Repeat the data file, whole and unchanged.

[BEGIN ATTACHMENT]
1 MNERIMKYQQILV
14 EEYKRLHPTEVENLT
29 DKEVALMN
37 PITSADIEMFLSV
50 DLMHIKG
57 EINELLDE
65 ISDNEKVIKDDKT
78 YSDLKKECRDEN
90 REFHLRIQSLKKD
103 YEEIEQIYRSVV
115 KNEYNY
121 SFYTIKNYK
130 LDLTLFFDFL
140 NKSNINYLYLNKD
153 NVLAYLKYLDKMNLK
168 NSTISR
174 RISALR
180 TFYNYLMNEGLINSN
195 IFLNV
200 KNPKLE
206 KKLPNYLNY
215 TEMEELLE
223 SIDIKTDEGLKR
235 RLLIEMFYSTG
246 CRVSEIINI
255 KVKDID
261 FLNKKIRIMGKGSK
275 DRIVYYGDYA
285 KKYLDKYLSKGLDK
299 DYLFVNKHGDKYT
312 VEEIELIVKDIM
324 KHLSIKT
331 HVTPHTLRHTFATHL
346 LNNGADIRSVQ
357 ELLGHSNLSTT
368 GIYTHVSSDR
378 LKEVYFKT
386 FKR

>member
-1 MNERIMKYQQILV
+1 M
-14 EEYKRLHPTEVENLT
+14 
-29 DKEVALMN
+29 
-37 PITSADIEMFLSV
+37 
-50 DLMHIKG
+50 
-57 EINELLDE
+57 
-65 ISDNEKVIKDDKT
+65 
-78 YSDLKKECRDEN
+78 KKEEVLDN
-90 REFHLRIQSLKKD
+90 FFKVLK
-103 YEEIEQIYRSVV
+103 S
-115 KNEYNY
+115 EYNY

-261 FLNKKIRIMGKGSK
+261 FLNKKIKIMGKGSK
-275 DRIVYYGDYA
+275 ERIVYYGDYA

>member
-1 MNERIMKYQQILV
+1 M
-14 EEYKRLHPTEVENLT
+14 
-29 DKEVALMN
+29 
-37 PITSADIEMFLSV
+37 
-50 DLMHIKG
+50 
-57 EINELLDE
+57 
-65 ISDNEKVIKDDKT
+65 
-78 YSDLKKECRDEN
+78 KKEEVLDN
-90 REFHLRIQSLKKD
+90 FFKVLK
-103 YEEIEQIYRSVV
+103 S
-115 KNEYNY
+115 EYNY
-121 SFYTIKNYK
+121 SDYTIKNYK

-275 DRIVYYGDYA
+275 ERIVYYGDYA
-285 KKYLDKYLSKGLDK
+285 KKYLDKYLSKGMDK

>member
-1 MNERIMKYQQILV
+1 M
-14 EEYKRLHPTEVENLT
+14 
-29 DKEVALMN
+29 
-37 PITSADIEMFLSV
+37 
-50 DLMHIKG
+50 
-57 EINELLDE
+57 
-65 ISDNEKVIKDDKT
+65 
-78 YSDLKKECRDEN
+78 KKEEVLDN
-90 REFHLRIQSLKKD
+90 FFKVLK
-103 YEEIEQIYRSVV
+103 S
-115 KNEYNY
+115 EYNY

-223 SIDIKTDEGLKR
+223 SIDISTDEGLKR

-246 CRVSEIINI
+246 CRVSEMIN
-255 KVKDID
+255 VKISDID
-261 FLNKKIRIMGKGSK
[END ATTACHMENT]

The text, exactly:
1 MNERIMKYQQILV
14 EEYKRLHPTEVENLT
29 DKEVALMN
37 PITSADIEMFLSV
50 DLMHIKG
57 EINELLDE
65 ISDNEKVIKDDKT
78 YSDLKKECRDEN
90 REFHLRIQSLKKD
103 YEEIEQIYRSVV
115 KNEYNY
121 SFYTIKNYK
130 LDLTLFFDFL
140 NKSNINYLYLNKD
153 NVLAYLKYLDKMNLK
168 NSTISR
174 RISALR
180 TFYNYLMNEGLINSN
195 IFLNV
200 KNPKLE
206 KKLPNYLNY
215 TEMEELLE
223 SIDIKTDEGLKR
235 RLLIEMFYSTG
246 CRVSEIINI
255 KVKDID
261 FLNKKIRIMGKGSK
275 DRIVYYGDYA
285 KKYLDKYLSKGLDK
299 DYLFVNKHGDKYT
312 VEEIELIVKDIM
324 KHLSIKT
331 HVTPHTLRHTFATHL
346 LNNGADIRSVQ
357 ELLGHSNLSTT
368 GIYTHVSSDR
378 LKEVYFKT
386 FKR

>member
-1 MNERIMKYQQILV
+1 M
-14 EEYKRLHPTEVENLT
+14 
-29 DKEVALMN
+29 
-37 PITSADIEMFLSV
+37 
-50 DLMHIKG
+50 
-57 EINELLDE
+57 
-65 ISDNEKVIKDDKT
+65 
-78 YSDLKKECRDEN
+78 KKEEVLDN
-90 REFHLRIQSLKKD
+90 FFKVLK
-103 YEEIEQIYRSVV
+103 S
-115 KNEYNY
+115 EYNY

-261 FLNKKIRIMGKGSK
+261 FLNKKIKIMGKGSK
-275 DRIVYYGDYA
+275 ERIVYYGDYA

>member
-1 MNERIMKYQQILV
+1 M
-14 EEYKRLHPTEVENLT
+14 
-29 DKEVALMN
+29 
-37 PITSADIEMFLSV
+37 
-50 DLMHIKG
+50 
-57 EINELLDE
+57 
-65 ISDNEKVIKDDKT
+65 
-78 YSDLKKECRDEN
+78 KKEEVLDN
-90 REFHLRIQSLKKD
+90 FFKVLK
-103 YEEIEQIYRSVV
+103 S
-115 KNEYNY
+115 EYNY
-121 SFYTIKNYK
+121 SDYTIKNYK

-275 DRIVYYGDYA
+275 ERIVYYGDYA
-285 KKYLDKYLSKGLDK
+285 KKYLDKYLSKGMDK

>member
-1 MNERIMKYQQILV
+1 M
-14 EEYKRLHPTEVENLT
+14 
-29 DKEVALMN
+29 
-37 PITSADIEMFLSV
+37 
-50 DLMHIKG
+50 
-57 EINELLDE
+57 
-65 ISDNEKVIKDDKT
+65 
-78 YSDLKKECRDEN
+78 KKEEVLDN
-90 REFHLRIQSLKKD
+90 FFKVLK
-103 YEEIEQIYRSVV
+103 S
-115 KNEYNY
+115 EYNY

-223 SIDIKTDEGLKR
+223 SIDISTDEGLKR

-246 CRVSEIINI
+246 CRVSEMIN
-255 KVKDID
+255 VKISDID
-261 FLNKKIRIMGKGSK